Take action: Don’t fall victim to these lies – maintain a healthy diet, exercise daily, avoid alcohol and caffeine in excess, and get 6-8 hours of sleep a night.
3. Develop your emotional intelligence (EQ).
Emotional intelligence is your ability to see yourself as others see you, to effectively manage your own emotions and your response to others. It is the ability to relate to and connect with others and manage conflict. Great leadership starts with understanding your own strengths and struggles while being willing to work daily at being a more effective leader and human being. The better you understand your own talents and areas for improvement, the more you appreciate others’ strengths and struggles. This increased awareness leads to fewer blind spots and a more balanced perspective resulting in improved communication and relationships. Increased levels of EQ help you anticipate and prepare for conflict and, most critically, not react to or take things personally.
Take action: Make a list of your areas of strength and struggle. Share it with your team and ask for constructive feedback on what you perceive versus what your coworkers experience. Encourage them to do the same.
Most would agree that it’s exponentially harder to bounce back from burnout than it is to prevent it, so the goal is to create a lifestyle that doesn’t allow stress to flourish. Stress manifests differently by person, but understanding how your body responds and practicing good habits can reduce the risk of long-term impact. Take on your personal plan the same way you would a project at work – develop a realistic plan and then commit to it with fervor.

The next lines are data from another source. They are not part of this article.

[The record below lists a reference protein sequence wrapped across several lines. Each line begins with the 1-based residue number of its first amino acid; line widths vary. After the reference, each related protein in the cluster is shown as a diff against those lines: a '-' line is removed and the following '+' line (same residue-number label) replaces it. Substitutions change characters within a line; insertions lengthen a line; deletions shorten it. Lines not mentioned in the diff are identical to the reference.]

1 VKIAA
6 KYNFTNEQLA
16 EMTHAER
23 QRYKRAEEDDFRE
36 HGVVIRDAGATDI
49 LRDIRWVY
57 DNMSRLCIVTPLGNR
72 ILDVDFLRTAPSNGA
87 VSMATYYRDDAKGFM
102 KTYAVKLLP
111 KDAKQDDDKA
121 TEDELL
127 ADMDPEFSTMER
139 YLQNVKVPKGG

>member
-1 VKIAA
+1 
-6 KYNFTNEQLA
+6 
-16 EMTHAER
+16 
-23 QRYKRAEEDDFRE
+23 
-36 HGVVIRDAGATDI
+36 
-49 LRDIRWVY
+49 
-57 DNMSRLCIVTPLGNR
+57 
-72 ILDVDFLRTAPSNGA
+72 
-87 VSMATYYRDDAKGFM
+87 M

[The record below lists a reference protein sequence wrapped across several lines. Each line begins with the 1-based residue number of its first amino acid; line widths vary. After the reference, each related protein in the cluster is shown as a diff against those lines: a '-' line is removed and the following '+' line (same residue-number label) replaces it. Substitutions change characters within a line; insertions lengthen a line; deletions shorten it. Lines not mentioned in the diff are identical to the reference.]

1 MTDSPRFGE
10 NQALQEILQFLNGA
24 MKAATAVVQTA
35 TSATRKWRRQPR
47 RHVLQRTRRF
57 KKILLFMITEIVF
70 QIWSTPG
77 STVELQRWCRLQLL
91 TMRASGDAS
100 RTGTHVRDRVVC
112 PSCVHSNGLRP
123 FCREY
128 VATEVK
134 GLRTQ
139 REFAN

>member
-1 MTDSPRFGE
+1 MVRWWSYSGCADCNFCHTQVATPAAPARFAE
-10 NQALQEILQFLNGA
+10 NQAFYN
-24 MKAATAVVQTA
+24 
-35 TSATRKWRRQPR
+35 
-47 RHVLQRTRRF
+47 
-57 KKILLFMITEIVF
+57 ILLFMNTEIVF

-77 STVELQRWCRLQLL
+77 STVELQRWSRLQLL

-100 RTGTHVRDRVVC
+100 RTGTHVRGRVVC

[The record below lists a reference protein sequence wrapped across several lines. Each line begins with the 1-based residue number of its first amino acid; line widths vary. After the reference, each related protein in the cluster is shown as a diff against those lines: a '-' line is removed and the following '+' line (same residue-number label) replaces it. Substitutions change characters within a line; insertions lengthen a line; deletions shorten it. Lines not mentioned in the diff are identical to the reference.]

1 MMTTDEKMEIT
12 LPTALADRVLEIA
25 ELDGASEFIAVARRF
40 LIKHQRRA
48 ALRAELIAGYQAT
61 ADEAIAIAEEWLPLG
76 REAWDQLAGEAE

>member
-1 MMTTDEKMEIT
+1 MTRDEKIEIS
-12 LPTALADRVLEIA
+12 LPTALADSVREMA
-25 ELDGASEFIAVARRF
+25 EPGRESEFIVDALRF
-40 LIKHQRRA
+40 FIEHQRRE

The article was authored by Calibrate Legal alumna Carol Crawford, SHRM-SCP, SPHR
Resources and References
- HelpGuide.org. (n.d.). Preventing Burnout – Signs, Symptoms, Causes and Coping Strategies. HelpGuide.org. Retrieved from http://www.helpguide.org/articles/stress/preventing-burnout.htm
- Mabe, J. W. (2012). Develop You, Develop Your Team…on the RightPath. Jerry W. Mabe.
- Mayo Clinic. (2015, September 17). Who’s at risk of job burnout? mayoclinic.org. Retrieved from http://www.mayoclinic.org/healthy-living/adult-health/in-depth/burnout/art-20046642?pg=2
- MindTools.com. (n.d.). Recovering From Burnout. Retrieved from https://www.mindtools.com/pages/article/recovering-from-burnout.htm
- Rau-Foster, M. (2016). Burnout – Is it a Burning Issue in Your Company? workplaceissues.com. Retrieved from http:www.workplaceissues.com/arburnout/
- Schwartz, T., & Loehr, J. (2008, July 13). How to Prevent Burnout from
- Stress: Live like a Sprinter, not a Long Distance Runner. Life Evolver. Retrieved from http://www.lifeevolver.com/prevent-stress-burnout-live-sprinter-long-distance-runner/
- Segal, J., Smith, M., Robinson, L., & Segal, R. (2016, April). Stress At Work: Tips to Reduce and Manage Job and Workplace Stress. HelpGuide.org. Retrieved from http://www.helpguide.org/articles/stress/stress-at-work.htm
- Sills, J. P. (2008, November 1). Take This Job and Love It. Psychology Today. Retrieved from https://www.psychologytoday.com/articles/200811/take-job-and-love-it